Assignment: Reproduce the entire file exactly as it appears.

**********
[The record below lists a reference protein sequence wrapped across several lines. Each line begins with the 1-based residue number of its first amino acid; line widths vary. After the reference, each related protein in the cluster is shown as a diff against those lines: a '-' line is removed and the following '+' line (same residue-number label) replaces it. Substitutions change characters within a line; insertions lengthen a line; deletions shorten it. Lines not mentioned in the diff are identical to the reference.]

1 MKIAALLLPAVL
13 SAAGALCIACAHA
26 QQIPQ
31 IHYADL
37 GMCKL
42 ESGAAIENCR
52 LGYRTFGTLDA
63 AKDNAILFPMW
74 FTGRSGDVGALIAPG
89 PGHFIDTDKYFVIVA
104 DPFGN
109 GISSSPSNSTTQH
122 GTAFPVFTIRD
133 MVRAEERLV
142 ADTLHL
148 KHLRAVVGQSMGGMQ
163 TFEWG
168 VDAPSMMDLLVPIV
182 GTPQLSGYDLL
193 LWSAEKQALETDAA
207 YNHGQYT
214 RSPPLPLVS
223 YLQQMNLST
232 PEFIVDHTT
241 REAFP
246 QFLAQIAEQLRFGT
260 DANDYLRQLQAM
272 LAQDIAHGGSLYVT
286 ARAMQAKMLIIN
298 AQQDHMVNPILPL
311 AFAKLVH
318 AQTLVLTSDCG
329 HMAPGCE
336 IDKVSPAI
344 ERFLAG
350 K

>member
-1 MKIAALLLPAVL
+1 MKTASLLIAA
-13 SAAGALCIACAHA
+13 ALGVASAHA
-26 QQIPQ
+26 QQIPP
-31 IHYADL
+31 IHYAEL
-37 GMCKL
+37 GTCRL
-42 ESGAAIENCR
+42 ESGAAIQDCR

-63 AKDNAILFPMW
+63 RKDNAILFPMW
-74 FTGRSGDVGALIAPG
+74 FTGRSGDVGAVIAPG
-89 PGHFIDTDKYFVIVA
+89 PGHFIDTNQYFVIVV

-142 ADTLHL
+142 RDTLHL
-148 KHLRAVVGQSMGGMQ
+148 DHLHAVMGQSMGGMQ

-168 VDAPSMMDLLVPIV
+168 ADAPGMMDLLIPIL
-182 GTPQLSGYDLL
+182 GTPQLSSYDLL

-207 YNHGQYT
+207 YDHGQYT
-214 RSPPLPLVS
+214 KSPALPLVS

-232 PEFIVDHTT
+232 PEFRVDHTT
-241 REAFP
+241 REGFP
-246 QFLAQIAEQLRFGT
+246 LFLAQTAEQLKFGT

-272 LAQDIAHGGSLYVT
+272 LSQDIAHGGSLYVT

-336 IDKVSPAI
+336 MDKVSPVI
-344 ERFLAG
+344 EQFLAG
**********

[The record below lists a reference protein sequence wrapped across several lines. Each line begins with the 1-based residue number of its first amino acid; line widths vary. After the reference, each related protein in the cluster is shown as a diff against those lines: a '-' line is removed and the following '+' line (same residue-number label) replaces it. Substitutions change characters within a line; insertions lengthen a line; deletions shorten it. Lines not mentioned in the diff are identical to the reference.]

1 MKIAALLLPAVL
13 SAAGALCIACAHA
26 QQIPQ
31 IHYADL
37 GMCKL
42 ESGAAIENCR
52 LGYRTFGTLDA
63 AKDNAILFPMW
74 FTGRSGDVGALIAPG
89 PGHFIDTDKYFVIVA
104 DPFGN
109 GISSSPSNSTTQH
122 GTAFPVFTIRD
133 MVRAEERLV
142 ADTLHL
148 KHLRAVVGQSMGGMQ
163 TFEWG
168 VDAPSMMDLLVPIV
182 GTPQLSGYDLL
193 LWSAEKQALETDAA
207 YNHGQYT
214 RSPPLPLVS
223 YLQQMNLST
232 PEFIVDHTT
241 REAFP
246 QFLAQIAEQLRFGT
260 DANDYLRQLQAM
272 LAQDIAHGGSLYVT
286 ARAMQAKMLIIN
298 AQQDHMVNPILPL
311 AFAKLVH
318 AQTLVLTSDCG
329 HMAPGCE
336 IDKVSPAI
344 ERFLAG
350 K

>member
-1 MKIAALLLPAVL
+1 MKTASLLIAA
-13 SAAGALCIACAHA
+13 ALGVASAHA
-26 QQIPQ
+26 QQIPP
-31 IHYADL
+31 IHYAEL
-37 GMCKL
+37 GTCRL
-42 ESGAAIENCR
+42 ESGAAIQDCR

-63 AKDNAILFPMW
+63 RKDNAILFPMW
-74 FTGRSGDVGALIAPG
+74 FTGRSGDVGAVIAPG
-89 PGHFIDTDKYFVIVA
+89 PGHFIDTNQYFVIVV

-142 ADTLHL
+142 RDTLHL
-148 KHLRAVVGQSMGGMQ
+148 DHLHAVMGQSMGGMQ

-168 VDAPSMMDLLVPIV
+168 ADAPGMMDLLIPIL
-182 GTPQLSGYDLL
+182 GTPQLSSYDLL

-207 YNHGQYT
+207 YDHGQYT
-214 RSPPLPLVS
+214 KSPALPLVS

-232 PEFIVDHTT
+232 PEFRVDHTT
-241 REAFP
+241 REGFP
-246 QFLAQIAEQLRFGT
+246 LFLAQTAEQLKFGT

-272 LAQDIAHGGSLYVT
+272 LSQDIAHGGSLYVT

-336 IDKVSPAI
+336 MDKVSPVI
-344 ERFLAG
+344 EQFLAG